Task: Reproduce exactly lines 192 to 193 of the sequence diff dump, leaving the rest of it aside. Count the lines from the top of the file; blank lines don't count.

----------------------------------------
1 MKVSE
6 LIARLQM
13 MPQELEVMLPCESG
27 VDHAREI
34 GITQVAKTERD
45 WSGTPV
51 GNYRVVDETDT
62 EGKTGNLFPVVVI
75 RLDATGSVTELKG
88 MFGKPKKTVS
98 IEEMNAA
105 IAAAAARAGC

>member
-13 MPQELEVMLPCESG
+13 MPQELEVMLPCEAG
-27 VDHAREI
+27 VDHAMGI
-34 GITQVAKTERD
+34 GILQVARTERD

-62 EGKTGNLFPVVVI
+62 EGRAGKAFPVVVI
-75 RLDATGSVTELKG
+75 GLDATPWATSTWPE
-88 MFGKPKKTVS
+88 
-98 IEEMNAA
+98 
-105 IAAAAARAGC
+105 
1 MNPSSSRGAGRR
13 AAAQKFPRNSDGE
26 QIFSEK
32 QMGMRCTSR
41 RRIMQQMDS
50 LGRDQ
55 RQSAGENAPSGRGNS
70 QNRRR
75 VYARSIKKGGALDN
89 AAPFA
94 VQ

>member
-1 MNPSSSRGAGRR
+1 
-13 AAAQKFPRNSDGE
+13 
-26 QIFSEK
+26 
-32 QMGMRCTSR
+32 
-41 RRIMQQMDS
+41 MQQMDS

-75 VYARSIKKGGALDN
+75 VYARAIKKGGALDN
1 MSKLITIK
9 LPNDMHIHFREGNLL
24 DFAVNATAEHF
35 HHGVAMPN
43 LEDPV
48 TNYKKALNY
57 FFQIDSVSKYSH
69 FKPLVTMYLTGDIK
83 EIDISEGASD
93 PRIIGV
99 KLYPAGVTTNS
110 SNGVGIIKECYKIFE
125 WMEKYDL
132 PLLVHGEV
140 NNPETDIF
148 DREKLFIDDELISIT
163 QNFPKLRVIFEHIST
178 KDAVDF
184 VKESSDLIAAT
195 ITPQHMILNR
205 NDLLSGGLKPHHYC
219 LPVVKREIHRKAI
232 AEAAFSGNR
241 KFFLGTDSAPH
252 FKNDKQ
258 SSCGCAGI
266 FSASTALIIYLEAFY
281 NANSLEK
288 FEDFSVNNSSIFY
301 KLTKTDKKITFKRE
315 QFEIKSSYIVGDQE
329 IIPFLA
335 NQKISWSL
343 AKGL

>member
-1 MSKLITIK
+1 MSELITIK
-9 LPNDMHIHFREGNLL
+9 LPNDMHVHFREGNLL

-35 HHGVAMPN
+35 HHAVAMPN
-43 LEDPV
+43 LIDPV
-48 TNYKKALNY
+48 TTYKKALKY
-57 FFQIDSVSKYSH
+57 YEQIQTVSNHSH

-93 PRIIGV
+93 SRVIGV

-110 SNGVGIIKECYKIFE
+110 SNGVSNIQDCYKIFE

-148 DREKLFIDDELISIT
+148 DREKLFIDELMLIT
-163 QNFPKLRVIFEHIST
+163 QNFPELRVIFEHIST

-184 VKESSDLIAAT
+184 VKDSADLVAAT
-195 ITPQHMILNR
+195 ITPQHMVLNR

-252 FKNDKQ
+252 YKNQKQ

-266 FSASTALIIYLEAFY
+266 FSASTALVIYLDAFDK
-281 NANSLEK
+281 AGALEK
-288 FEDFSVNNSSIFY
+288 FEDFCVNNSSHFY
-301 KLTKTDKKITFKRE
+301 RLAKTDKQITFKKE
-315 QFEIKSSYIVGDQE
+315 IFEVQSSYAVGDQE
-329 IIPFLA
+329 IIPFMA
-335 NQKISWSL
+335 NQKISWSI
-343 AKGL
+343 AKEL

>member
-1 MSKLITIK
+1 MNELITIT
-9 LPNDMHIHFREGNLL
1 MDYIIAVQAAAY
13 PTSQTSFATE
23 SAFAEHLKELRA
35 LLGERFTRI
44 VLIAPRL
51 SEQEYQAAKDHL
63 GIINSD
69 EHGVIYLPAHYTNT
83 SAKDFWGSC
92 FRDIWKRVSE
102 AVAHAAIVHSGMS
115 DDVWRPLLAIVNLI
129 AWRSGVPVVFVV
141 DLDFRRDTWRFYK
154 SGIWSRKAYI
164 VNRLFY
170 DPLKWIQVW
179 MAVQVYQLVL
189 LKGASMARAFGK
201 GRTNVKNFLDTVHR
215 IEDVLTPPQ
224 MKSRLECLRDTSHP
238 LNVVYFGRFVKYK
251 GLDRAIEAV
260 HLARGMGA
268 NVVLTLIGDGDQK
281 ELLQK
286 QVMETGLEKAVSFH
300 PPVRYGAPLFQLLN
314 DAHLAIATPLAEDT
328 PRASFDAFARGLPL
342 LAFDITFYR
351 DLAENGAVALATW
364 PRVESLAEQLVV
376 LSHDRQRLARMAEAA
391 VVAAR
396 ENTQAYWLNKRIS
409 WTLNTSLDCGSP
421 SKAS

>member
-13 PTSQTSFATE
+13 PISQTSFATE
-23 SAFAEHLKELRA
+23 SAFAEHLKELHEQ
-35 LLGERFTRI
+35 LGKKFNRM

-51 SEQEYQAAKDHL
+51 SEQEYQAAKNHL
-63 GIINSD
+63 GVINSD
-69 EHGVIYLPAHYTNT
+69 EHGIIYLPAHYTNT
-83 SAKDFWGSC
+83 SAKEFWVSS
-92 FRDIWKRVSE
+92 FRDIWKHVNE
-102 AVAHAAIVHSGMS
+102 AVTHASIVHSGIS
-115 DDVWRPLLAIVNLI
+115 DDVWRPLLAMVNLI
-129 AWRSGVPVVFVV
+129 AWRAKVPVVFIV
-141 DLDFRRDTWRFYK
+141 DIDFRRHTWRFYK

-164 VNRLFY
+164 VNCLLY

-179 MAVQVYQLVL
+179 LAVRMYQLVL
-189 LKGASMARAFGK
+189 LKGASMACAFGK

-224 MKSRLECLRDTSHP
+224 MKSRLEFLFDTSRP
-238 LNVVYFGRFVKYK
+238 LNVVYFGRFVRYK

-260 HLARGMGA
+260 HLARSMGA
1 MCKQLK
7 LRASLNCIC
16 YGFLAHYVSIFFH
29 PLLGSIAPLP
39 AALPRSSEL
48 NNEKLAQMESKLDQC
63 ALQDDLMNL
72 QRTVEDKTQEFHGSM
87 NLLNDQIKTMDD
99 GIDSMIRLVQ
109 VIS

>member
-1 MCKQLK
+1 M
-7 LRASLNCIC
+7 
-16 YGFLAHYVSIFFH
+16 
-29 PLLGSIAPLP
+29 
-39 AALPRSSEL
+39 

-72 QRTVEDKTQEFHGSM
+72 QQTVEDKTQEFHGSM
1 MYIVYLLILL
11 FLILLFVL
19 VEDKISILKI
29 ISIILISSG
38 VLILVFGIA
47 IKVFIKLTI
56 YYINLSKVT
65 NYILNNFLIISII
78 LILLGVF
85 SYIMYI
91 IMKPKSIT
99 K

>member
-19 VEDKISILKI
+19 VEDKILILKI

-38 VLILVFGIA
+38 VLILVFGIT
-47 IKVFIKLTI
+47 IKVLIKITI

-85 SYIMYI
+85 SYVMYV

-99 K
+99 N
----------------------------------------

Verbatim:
+102 AVTHASIVHSGIS
-115 DDVWRPLLAIVNLI